If you’ve read enough press about the automotive industry, you’ve heard auto executives say that a manufacturer is “reducing sales into fleet.” This may give pause to those running small business fleets — does this mean you’ll have less opportunity or choice to buy what you need?
Conversely, fleet managers of the large commercial accounts often hear at fleet events that “fleet business is good business.”
So are the manufacturers talking out of both sides of their mouths? Not quite. When they say “reducing fleet sales,” this is shorthand for reducing sales into rental fleets. Taking it one step further, they’re saying “we’re reducing sales into rental fleets to protect our vehicles’ residual values.”
Commercial fleet units never suffered the same stigma as rental units. Those vehicles generally have had one “owner,” a professional or an executive, and are better equipped. On the other hand, the base models with the rollup windows ended up in rental fleets, as did the overproduced models, or the models on a slow path to extinction.
But those days have changed. Even before the Recession, manufacturers had “found religion” when it came to rental fleet sales. Since then, they’ve raised prices on rental units. They have avoided the ignominy of the bare-bones model and have equipped rental units with content a retail buyer would want. And, most importantly, have sold a smaller percentage of cars into rental fleets.
This philosophy shift has had a positive effect on residual values, especially with the domestic manufacturers.
At last year’s Conference of Automotive Remarketing, Eric Ibara, director of residual value consulting for Kelley Blue Book (KBB), presented an analysis of residual values based on model redesigns since the 2007 model year to understand how model changes affect residual values.
KBB’s data showed that a car model that incurred a 10% increase in rental penetration percentage suffered a surprisingly small residual value drop of .4%. Perhaps as surprising, lease penetration produced the same ratio: A 10% increase led to the same .4% drop.
But then there’s the perception that all rental customers are bent on outdoing Evel Knievel. The reality is that the majority of rental cars are driven by people aged 25 to 65, half on business and half on leisure. They hold credit cards and most are air travelers.
Rental units are washed and checked every three or four days (the average rental length) and undergo scrupulous preventive maintenance, especially to satisfy the rules of manufacturer’s repurchase programs.
At least two manufacturers— Toyota and Nissan — do not ban off-rentals from becoming coveted certified, pre-owned (CPO) units, as long as the vehicles meet the programs’ age, mileage and other strict conditions.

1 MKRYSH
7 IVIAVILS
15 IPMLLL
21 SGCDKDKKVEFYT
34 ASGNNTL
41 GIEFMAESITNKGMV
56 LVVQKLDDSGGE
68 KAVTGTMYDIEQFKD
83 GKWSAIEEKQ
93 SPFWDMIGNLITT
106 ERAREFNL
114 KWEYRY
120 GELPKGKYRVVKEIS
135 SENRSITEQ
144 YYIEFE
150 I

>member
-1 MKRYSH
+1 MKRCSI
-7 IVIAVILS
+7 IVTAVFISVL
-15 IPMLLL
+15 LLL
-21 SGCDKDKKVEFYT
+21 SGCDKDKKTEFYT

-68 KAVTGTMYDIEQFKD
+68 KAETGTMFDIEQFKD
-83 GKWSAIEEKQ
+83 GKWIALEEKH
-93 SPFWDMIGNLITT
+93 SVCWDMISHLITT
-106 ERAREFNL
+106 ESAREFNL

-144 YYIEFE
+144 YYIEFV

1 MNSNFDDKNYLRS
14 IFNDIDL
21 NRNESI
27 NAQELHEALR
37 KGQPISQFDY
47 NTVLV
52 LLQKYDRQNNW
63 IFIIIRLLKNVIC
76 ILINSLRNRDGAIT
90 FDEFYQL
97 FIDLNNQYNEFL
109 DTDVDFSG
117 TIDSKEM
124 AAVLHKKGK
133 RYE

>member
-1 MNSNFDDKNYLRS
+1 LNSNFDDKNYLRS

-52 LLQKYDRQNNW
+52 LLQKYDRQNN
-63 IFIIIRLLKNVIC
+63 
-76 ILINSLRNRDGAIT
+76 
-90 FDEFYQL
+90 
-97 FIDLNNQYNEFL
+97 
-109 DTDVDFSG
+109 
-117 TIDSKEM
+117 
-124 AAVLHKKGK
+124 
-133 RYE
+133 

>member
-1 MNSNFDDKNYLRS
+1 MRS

Believe it or not, for the number of miles driven, rental cars do not incur more accidents than other cars. A common rule of thumb is an average of one accident claim in the life of a rental car, about 30,000 miles. That’s a smaller percentage of claims than cars in the general populace.
Nonetheless, the reality has yet to totally dispel the perception. Several states, including California, Wisconsin and Maine, require dealerships to disclose vehicles’ initial use in a rental fleet. And this has some detrimental side effects:
“Our used car managers do distinguish true commercial fleet cars from rentals because they don't have to be disclosed as rentals. The leased units often have nicer equipment, or at least are different than the rental cars, and are older so they are at a lower price point,” writes Jeff Barron, a commercial fleet lessor with Ellis Brooks Leasing in San Francisco. “But the biggest thing is that they don't have to be disclosed as a former rental.”
But the tide of perception might be changing. In a 2012 case, Bentley v. Weinberg Dodge, a dealer was brought to trial in Kansas City, Mo., for not disclosing that a sold used car was a rental unit, as well as for not disclosing previous damage. The jury found for the plaintiff for only $2,500, to pay for the previous damage. In other words, “the jury awarded no damage because the car had been a rental,” says fleet consultant Jim Tennant, who testified at the trial.
If anything, when manufacturers say they are “reducing sales into (rental) fleets,” that should make commercial fleet accounts happy. Today, rental fleets are better managed by the manufacturers and fleet accounts, meaning that “fleet business — all fleet business — is good business.”